At the time of this guide’s publication, Airbnb collects state and local sales taxes for all Minnesota hosts, as well as city lodging excise tax for hosts in Duluth. HomeAway/VRBO do not collect lodging taxes on behalf of their hosts in Minnesota.
If your online short-term rental platform collects all applicable taxes for you, then the platform is responsible for tax collection for your bookings. However, if the platform does not collect all the taxes that apply to your rental’s location, then you are responsible for collecting the remainder.
Are guests ever exempt from taxes?
There are situations in which you aren’t required to collect state sales taxes in Minnesota. For example, a guest who rents for a long term rather than a short term will be exempt from sales taxes.
In Minnesota, lodging billed directly to and paid for by the federal government and its agencies is not taxable. Short-term lodging for tribal officials on an Indian reservation is exempt if the officials are acting in their tribal government capacity and lodging is billed to and paid for by a tribal government.
Exemptions may vary for local taxes.
Filing Short-term Rental Tax Returns
After you’ve collected taxes from your guests, it’s time to file your tax returns with the Minnesota Department of Revenue and local tax jurisdictions. In Minnesota, you can file short-term rental tax returns online. In order to file, you will need to enter information on how much you charged for your rentals. You’ll also need to pay the tax amount due, usually via check or electronic transfer. The Minnesota Department of Revenue allows credit card payments, but you may be charged convenience fees for this type of payment.
Take the time to double check your returns prior to submitting. Simple mistakes such as typos, missing signatures, and incorrect tax information can lead to unwanted delays.
When do I need to file my returns?
You will be assigned a filing frequency and due dates when you register with the tax authority. At the state level, annual, quarterly, and monthly due dates are as follows:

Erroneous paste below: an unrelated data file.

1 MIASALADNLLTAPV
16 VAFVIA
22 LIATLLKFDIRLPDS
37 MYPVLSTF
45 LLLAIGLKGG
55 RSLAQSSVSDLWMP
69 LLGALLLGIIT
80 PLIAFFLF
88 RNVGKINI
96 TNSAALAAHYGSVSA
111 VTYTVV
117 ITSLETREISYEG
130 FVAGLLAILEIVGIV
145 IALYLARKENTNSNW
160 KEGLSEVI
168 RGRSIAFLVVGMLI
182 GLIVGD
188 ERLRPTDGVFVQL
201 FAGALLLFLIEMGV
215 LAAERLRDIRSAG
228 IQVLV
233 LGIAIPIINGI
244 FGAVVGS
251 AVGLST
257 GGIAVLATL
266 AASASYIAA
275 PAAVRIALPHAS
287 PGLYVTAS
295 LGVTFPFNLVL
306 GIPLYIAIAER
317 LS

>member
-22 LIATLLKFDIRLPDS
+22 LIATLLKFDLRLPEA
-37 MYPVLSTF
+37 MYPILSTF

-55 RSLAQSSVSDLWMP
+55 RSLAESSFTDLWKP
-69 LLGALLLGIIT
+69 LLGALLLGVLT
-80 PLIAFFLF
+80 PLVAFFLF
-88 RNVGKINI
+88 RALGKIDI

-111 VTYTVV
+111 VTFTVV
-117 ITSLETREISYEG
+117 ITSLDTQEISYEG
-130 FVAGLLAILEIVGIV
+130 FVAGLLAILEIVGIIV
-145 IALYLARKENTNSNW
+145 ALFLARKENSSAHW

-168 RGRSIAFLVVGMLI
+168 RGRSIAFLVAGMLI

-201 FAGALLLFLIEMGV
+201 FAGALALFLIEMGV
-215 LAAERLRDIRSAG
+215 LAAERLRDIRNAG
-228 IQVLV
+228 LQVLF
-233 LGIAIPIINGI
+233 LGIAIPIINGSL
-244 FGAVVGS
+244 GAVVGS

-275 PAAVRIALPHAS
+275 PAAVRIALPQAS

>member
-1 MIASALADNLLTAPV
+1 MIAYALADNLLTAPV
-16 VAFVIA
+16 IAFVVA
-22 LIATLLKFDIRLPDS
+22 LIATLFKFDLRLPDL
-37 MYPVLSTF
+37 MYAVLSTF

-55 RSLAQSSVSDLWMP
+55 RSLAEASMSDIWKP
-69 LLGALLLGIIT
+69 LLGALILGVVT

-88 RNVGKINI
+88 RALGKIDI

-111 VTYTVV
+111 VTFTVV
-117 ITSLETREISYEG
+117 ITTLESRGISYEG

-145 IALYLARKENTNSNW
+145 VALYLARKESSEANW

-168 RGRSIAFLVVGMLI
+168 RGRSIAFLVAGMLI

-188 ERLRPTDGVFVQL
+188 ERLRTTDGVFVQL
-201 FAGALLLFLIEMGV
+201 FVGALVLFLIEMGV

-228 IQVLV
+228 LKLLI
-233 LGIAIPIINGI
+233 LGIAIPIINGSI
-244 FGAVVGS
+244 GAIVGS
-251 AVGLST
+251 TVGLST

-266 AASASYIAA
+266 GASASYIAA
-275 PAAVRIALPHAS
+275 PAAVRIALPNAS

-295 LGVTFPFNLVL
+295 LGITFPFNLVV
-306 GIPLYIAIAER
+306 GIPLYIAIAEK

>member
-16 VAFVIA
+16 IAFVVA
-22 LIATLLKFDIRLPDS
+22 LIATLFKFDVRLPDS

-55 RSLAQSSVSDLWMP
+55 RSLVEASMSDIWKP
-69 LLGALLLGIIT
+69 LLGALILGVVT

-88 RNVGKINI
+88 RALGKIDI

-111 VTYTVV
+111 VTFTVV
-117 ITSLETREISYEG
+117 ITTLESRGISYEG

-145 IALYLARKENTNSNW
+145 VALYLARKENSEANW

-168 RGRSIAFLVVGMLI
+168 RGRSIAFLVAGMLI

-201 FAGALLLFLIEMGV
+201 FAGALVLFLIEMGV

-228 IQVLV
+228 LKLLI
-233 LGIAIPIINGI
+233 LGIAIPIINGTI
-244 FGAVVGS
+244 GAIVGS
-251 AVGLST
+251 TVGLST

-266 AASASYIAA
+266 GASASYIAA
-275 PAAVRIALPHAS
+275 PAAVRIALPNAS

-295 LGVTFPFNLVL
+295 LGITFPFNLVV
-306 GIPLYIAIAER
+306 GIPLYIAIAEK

|Filing Frequency||Due Date|
|Annually||Feb. 5 of the following year.|
|Quarterly||Due the 20th of the month following the close of the filing period.|
|Monthly||Due the 20th of the month following the close of the filing period.|
We recommend contacting your local tax authority if you have any questions about local lodging tax due dates.
I didn’t rent my property during this filing period. Am I still required to file a tax return for my short-term rental with the Minnesota Department of Revenue?
Yes. Short-term rental operators registered with the Minnesota Department of Revenue are required to file returns each assigned filing period, regardless of whether you had any short-term rental income or any short-term rental taxes were collected. Such returns are commonly known as “zero dollar returns.” Local tax authorities may have their own requirements.
Are there penalties for filing taxes late?
Whether you choose to offer short-term rentals through a marketplace like Airbnb or directly to the consumer, you open the door to tax liability at the state and local level. As tax revenue is a major source of local funding, tax authorities are becoming more aggressive in their efforts to identify individuals and businesses not in compliance with local tax laws. Failure to register with tax authorities and file short-term rental tax returns in Minnesota on time may result in late fees, interest payments, and in extreme cases, legal action.
I have been offering short-term rentals without collecting lodging tax. What options do I have?
If you’re already operating a short-term rental but are not collecting short-term rental taxes, you may be in violation of Minnesota tax laws. Take the time to review your legal responsibility (with a tax professional, if necessary) and understand the risk of continuing to not collect tax.
Short-term rental hosts in Minnesota may be able to take advantage of a voluntary disclosure agreement (VDA). A VDA offers an opportunity for hosts to proactively disclose prior period tax liabilities in accordance with a binding agreement with the Minnesota Department of Revenue. VDAs are offered to encourage cooperation with state tax laws and may result in some or all penalty and interest payments being waived.
Are there options for outsourcing transient occupancy tax filing?
Yes. Many short-term rental hosts in Minnesota file several state and local lodging tax returns every year. For many, filing solutions such as MyLodgeTax can relieve this burden.